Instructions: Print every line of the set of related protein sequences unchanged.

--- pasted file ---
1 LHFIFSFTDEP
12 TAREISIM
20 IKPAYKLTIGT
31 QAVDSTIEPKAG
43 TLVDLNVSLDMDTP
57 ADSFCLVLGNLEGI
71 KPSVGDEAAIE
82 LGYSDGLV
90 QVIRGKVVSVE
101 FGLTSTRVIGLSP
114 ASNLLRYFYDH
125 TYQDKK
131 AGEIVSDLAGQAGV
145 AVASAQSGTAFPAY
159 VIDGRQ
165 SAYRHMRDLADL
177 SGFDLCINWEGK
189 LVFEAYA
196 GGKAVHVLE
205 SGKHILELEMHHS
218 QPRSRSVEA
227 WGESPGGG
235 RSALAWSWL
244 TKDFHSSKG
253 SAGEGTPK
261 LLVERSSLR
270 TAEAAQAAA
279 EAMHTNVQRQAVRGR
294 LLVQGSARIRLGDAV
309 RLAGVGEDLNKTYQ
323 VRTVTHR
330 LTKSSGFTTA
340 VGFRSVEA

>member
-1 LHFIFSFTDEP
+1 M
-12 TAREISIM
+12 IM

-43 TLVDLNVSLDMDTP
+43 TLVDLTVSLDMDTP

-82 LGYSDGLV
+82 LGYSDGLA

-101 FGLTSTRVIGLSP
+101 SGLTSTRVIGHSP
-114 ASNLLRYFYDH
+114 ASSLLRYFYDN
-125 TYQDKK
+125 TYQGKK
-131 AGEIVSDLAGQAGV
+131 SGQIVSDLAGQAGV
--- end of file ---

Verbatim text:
1 LHFIFSFTDEP
12 TAREISIM
20 IKPAYKLTIGT
31 QAVDSTIEPKAG
43 TLVDLNVSLDMDTP
57 ADSFCLVLGNLEGI
71 KPSVGDEAAIE
82 LGYSDGLV
90 QVIRGKVVSVE
101 FGLTSTRVIGLSP
114 ASNLLRYFYDH
125 TYQDKK
131 AGEIVSDLAGQAGV
145 AVASAQSGTAFPAY
159 VIDGRQ
165 SAYRHMRDLADL
177 SGFDLCINWEGK
189 LVFEAYA
196 GGKAVHVLE
205 SGKHILELEMHHS
218 QPRSRSVEA
227 WGESPGGG
235 RSALAWSWL
244 TKDFHSSKG
253 SAGEGTPK
261 LLVERSSLR
270 TAEAAQAAA
279 EAMHTNVQRQAVRGR
294 LLVQGSARIRLGDAV
309 RLAGVGEDLNKTYQ
323 VRTVTHR
330 LTKSSGFTTA
340 VGFRSVEA

>member
-1 LHFIFSFTDEP
+1 M
-12 TAREISIM
+12 IM

-43 TLVDLNVSLDMDTP
+43 TLVDLTVSLDMDTP

-82 LGYSDGLV
+82 LGYSDGLA

-101 FGLTSTRVIGLSP
+101 SGLTSTRVIGHSP
-114 ASNLLRYFYDH
+114 ASSLLRYFYDN
-125 TYQDKK
+125 TYQGKK
-131 AGEIVSDLAGQAGV
+131 SGQIVSDLAGQAGV